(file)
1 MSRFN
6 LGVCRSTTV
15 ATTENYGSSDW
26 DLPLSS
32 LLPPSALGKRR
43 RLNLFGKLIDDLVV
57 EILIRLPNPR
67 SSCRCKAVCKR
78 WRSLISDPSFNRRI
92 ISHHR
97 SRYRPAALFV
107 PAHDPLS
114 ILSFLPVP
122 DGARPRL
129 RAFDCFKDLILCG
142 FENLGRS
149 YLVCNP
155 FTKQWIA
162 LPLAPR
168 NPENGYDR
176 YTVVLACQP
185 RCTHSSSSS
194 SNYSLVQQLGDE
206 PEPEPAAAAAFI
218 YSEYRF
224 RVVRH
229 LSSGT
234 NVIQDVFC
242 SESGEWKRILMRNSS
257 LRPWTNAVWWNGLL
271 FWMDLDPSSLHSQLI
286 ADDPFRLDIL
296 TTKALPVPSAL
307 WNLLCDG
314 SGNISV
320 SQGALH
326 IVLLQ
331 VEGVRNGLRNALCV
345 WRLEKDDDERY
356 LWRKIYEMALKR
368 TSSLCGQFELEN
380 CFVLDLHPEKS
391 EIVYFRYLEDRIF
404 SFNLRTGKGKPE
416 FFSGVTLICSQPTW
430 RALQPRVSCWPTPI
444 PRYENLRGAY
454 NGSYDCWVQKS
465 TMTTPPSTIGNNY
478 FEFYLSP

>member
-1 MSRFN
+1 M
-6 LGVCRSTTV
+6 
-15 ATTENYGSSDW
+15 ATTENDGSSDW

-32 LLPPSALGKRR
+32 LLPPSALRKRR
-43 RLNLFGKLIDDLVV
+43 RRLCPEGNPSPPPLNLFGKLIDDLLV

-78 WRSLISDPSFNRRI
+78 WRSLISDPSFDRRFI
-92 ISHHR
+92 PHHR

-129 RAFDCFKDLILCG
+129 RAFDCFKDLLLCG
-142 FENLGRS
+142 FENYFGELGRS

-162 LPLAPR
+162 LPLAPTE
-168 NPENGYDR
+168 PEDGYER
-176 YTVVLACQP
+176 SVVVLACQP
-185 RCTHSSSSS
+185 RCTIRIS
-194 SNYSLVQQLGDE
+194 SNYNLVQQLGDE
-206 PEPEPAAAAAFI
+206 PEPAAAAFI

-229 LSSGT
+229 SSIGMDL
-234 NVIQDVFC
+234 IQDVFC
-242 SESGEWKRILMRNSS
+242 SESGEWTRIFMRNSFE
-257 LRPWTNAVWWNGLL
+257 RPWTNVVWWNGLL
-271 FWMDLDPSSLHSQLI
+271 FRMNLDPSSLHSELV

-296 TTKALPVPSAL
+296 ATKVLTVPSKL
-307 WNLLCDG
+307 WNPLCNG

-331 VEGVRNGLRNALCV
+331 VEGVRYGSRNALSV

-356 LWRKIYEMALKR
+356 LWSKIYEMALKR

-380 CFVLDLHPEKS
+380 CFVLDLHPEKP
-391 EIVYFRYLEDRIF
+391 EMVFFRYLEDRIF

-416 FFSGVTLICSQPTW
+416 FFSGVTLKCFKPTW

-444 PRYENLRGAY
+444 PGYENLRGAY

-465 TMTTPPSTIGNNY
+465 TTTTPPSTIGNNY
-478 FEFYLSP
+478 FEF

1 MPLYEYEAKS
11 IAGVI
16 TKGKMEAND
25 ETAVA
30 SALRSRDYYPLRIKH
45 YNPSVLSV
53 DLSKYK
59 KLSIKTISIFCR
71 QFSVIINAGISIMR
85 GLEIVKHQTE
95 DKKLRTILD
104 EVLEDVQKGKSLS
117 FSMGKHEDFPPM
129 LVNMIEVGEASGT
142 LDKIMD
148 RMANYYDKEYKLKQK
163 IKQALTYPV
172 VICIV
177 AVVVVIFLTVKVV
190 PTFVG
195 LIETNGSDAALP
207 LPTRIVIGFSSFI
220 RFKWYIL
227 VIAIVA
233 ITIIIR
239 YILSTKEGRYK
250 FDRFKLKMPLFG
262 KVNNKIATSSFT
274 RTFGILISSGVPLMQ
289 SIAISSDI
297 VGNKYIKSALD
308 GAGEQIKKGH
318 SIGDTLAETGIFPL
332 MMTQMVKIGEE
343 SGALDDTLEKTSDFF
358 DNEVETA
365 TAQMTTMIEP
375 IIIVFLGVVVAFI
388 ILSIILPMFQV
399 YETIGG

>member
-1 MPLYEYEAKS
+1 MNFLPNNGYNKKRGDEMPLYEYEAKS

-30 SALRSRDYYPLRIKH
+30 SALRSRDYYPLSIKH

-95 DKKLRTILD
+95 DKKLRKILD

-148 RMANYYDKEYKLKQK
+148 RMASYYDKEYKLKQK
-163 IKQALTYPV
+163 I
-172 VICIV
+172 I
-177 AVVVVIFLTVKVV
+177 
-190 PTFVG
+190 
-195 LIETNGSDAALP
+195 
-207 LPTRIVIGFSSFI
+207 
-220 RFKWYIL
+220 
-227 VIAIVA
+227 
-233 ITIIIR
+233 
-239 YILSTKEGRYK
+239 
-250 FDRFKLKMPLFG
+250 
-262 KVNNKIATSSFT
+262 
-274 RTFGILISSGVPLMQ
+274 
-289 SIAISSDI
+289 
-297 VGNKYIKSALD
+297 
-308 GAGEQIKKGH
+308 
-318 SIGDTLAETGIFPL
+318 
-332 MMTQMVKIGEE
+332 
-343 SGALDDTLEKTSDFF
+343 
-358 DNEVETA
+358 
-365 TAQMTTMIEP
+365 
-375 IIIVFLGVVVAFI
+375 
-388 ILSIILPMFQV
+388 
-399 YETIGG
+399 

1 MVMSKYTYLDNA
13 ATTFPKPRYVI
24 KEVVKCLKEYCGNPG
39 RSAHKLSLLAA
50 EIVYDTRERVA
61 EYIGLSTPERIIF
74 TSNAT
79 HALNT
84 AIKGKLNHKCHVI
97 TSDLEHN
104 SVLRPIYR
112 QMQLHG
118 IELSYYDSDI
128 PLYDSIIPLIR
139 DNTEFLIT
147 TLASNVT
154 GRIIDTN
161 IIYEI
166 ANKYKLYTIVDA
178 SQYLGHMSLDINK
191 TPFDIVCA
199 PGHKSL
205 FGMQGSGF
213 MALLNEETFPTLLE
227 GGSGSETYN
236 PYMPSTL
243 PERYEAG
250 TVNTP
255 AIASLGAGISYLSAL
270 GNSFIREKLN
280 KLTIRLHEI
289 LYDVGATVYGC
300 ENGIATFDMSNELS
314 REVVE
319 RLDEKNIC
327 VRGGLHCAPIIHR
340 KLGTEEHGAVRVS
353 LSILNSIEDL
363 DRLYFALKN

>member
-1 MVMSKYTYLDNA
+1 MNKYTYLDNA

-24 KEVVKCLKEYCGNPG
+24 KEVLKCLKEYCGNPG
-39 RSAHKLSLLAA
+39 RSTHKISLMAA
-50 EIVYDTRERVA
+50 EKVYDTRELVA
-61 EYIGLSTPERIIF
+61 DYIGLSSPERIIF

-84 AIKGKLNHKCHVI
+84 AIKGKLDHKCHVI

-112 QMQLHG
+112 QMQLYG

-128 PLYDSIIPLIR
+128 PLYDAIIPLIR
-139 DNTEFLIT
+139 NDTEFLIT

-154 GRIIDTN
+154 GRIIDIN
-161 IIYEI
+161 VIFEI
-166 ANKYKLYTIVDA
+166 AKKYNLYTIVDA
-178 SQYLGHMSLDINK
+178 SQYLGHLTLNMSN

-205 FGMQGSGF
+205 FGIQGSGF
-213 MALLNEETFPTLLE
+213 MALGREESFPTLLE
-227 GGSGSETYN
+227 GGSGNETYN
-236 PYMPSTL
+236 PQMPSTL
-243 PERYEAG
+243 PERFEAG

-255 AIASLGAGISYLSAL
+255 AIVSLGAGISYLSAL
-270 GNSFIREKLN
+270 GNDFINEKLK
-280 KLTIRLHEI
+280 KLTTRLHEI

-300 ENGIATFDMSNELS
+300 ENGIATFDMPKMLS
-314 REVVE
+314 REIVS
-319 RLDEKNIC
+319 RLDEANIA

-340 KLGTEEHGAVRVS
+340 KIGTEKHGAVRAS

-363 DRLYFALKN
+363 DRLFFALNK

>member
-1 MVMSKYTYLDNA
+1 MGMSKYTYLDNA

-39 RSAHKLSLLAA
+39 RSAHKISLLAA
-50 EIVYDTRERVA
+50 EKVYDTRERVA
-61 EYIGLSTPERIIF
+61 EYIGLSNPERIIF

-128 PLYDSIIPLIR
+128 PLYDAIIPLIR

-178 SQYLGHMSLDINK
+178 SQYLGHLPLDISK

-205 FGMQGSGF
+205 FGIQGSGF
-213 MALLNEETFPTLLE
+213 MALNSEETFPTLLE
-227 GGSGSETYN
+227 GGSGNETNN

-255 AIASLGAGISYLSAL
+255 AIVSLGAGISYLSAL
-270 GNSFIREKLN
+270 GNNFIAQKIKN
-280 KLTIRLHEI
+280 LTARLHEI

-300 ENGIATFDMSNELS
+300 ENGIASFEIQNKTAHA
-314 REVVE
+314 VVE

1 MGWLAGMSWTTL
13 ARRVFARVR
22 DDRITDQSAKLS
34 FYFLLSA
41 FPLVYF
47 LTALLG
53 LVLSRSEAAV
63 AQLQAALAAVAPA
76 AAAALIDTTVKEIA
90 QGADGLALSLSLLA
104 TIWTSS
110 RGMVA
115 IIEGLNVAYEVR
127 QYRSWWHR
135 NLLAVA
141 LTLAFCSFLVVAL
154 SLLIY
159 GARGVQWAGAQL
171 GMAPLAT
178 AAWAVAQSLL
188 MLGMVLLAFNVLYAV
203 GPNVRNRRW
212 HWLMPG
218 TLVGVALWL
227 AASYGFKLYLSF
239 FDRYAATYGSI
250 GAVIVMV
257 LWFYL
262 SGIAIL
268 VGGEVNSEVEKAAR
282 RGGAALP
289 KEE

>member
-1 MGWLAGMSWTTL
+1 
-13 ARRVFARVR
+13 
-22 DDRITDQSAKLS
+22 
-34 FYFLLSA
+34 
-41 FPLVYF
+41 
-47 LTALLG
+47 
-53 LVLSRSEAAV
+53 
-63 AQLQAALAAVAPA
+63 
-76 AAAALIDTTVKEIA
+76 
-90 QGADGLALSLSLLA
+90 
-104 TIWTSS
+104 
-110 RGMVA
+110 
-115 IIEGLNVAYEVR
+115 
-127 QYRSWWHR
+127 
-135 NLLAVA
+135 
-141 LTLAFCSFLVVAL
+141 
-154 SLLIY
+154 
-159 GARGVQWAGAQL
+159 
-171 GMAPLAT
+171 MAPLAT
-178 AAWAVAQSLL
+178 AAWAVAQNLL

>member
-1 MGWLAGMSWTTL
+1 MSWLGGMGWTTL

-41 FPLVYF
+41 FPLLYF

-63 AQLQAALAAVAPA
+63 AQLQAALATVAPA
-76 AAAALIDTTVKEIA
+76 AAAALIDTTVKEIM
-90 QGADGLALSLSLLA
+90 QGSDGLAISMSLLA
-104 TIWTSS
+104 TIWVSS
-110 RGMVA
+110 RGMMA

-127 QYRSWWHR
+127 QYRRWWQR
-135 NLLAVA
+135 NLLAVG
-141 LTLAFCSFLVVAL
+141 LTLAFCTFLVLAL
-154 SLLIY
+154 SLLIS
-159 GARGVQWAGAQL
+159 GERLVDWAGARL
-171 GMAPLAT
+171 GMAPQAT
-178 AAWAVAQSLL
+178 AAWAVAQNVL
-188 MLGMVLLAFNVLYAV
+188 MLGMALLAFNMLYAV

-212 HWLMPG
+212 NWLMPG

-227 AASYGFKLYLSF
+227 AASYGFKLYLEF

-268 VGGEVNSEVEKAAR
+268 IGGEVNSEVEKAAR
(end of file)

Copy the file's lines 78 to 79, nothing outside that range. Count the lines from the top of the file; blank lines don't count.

-194 SNYSLVQQLGDE
+194 SNYNLVQQLGDE